Math Background

Writing and Solving One-Step
Linear Equations in One Variable: Overview

Equations are statements that say that two quantities are equal. Numerical equations, such as 7 + 9 = 16, include only numbers. Algebraic equations, such as 12 ÷ y = 2, include at least one variable. Solving an algebraic equation is like solving a mystery. You are seeking the value of the variable that will make the equation a true statement. For example, in the equation x + 2 = 7, the value x = 5 makes the equation 5 + 2 = 7 a true statement. Notice that the variable x in the equation is raised only to the first power. When the variable in an equation is raised to the first power, the equation is called linear. When the variable in an equation is raised to a power greater than one, the equation is not linear. For example, the equation 9 − s³ = 1 is not linear because the variable s is raised to the third power.

When solving a linear equation, students should keep in mind three important ideas. The first is that they are trying to get the variable onto one side of the equation, by itself. To do this, they employ the second idea, that is, use the inverse operation to undo what was done to the variable. Look at the examples below.


The third idea to keep in mind is that an equation is similar to a balance scale. You are given two quantities that are in balance. In order to solve the equation, you need to keep the equation balanced by doing the exact same thing to both sides of the equation. Therefore, if you add four to one side of the equation, you must add four to the other side of the equation to keep it in balance.

Let's apply these three ideas to some specific equations. Given the equation 3x = 12, you want to isolate the variable x. In order to do this, you must undo what was done to the variable x. Since x was multiplied by 3, use the inverse operation of multiplication and divide x by 3. To keep the equation in balance, you will then need to divide the other side by 3. Dividing both sides of the equation by 3 gives a value of x = 4.

Applying these same ideas to the equation x − 7 = 13, you begin by getting x by itself. To do this, undo the operation of subtracting 7 by adding 7 to the variable. Then add 7 to the other side of the equation to keep the equation balanced. The solution is x = 20.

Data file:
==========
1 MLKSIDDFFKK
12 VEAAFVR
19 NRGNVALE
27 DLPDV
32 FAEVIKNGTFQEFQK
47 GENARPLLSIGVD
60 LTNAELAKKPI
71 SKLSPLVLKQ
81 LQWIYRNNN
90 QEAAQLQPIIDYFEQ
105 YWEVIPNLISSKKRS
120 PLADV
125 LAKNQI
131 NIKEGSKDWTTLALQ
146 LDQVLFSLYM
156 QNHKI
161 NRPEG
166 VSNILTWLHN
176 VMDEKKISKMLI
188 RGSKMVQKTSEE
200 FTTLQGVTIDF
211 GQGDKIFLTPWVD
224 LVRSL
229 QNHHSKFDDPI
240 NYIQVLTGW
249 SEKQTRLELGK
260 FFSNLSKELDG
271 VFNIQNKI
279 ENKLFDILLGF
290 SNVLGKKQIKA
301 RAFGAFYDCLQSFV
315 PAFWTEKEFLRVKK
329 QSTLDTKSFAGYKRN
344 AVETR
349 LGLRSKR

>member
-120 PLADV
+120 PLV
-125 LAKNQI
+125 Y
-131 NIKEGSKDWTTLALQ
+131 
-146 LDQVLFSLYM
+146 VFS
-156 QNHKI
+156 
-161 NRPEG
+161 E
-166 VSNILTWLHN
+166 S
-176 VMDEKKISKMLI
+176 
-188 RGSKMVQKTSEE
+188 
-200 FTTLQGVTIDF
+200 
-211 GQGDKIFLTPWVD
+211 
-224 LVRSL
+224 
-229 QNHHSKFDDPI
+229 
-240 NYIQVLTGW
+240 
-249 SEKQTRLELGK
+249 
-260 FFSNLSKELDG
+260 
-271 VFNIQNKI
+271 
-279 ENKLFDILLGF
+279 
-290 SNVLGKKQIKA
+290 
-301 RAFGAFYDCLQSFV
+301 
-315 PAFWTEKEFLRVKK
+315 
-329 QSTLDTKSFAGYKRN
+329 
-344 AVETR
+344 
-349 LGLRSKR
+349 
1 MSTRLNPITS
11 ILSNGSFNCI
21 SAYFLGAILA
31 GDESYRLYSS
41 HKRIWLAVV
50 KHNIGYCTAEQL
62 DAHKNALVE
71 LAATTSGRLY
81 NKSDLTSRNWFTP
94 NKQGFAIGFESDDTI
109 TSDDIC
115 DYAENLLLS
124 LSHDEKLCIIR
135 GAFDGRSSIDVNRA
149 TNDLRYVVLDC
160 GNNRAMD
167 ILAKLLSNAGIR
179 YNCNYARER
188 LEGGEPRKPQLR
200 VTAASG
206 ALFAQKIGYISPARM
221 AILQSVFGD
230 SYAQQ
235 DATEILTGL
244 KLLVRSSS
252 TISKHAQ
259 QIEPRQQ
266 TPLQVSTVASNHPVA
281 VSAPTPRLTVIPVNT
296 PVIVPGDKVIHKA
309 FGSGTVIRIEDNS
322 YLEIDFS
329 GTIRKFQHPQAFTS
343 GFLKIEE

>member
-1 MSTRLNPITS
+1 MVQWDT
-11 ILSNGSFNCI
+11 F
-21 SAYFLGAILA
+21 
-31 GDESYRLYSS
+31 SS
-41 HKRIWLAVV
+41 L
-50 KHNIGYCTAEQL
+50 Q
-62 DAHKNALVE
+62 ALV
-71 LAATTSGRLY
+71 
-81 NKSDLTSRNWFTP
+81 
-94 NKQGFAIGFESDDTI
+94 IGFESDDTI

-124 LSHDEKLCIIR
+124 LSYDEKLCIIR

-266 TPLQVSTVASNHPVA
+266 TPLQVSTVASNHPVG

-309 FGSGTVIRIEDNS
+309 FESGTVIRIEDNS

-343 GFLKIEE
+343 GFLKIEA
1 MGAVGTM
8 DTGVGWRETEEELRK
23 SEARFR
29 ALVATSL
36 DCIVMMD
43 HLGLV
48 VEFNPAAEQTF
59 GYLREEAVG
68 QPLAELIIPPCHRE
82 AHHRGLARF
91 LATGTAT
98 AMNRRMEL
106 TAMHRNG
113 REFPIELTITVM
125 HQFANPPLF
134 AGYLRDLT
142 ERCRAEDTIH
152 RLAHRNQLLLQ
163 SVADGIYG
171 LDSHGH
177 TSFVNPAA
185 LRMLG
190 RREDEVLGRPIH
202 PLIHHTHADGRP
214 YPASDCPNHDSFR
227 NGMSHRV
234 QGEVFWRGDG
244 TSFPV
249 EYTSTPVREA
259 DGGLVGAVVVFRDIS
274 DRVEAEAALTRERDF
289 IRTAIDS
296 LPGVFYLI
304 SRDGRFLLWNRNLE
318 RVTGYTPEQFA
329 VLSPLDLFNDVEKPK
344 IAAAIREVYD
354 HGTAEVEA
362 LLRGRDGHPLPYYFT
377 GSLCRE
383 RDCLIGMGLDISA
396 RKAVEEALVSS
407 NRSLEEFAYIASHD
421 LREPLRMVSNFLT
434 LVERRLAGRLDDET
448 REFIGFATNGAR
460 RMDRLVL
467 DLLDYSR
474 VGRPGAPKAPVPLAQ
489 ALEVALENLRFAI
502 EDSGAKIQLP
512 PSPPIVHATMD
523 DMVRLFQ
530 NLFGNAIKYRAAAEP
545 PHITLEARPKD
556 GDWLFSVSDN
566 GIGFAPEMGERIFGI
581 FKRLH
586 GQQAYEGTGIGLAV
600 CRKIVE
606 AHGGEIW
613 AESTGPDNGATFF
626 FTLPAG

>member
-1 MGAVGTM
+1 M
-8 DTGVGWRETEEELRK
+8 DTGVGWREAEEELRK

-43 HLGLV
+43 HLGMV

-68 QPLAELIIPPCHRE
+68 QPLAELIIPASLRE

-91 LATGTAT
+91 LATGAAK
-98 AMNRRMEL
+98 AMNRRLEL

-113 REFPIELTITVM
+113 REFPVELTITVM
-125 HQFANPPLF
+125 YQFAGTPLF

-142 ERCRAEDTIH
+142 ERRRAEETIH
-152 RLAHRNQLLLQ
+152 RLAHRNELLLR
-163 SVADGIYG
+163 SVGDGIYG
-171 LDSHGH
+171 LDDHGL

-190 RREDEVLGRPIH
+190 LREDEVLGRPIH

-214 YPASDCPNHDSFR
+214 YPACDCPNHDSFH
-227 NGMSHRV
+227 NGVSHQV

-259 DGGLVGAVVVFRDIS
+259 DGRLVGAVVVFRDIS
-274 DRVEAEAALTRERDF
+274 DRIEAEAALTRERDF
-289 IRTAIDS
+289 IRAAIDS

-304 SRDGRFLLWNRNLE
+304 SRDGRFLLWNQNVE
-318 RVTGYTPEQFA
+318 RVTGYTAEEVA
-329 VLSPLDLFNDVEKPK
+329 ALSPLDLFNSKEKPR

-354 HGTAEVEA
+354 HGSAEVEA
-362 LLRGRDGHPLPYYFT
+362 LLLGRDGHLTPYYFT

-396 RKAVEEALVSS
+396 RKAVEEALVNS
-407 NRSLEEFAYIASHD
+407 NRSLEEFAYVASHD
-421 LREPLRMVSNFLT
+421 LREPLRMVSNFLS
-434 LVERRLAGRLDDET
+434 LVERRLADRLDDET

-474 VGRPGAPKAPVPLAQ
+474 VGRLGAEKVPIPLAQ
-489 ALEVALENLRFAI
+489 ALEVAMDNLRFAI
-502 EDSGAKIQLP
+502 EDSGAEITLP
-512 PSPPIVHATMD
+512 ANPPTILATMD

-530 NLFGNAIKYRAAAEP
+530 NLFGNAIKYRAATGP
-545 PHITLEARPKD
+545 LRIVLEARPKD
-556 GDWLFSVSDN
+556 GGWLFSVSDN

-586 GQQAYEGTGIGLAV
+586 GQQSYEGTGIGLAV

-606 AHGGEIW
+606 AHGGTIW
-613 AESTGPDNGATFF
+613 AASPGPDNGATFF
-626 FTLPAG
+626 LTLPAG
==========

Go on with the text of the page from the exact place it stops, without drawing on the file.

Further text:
Writing an algebraic equation often involves translating a written statement into algebraic form. The variable in the equation represents the number you need to find.

It is very helpful to make use of the four-step process of problem solving when writing an equation: (1) understand, (2) plan, (3) solve, and (4) look back. This process is described in the problem-solving lessons. Let's apply this four-step process to the following problem. Have students try to visualize what is happening as you read the problem.

Billy went to school with some change in his pocket. On the way to school he found 27¢. When Billy got to school, he counted his money and found that he had $1.14. How much money did Billy have in his pocket when he left for school?

Understand: You want to know how much money Billy had in his pocket when he left for school.
He found 27¢ ($0.27) along the way, so that amount is being added to the amount he had when he left for school. When he got to school, he had $1.14, which is the sum of what he started with and what he found on the way to school.

Plan: You can write an equation to help you solve this problem. If you let m equal the amount of money Billy left for school with, the equation will be m + $0.27 = $1.14.

Solve: To solve m + $0.27 = $1.14, you need to subtract $0.27 from both sides to get the variable m by itself. The solution is m = $0.87. Substituting $0.87 back in the equation for m results in the statement $0.87 + $0.27 = $1.14, which is a true statement.

Look back: Does the answer $0.87 make sense? Yes, because Billy must have left home with an amount close to $1.00 since he only found 27¢ and now has more than $1.00.

Houghton Mifflin Math Grade 6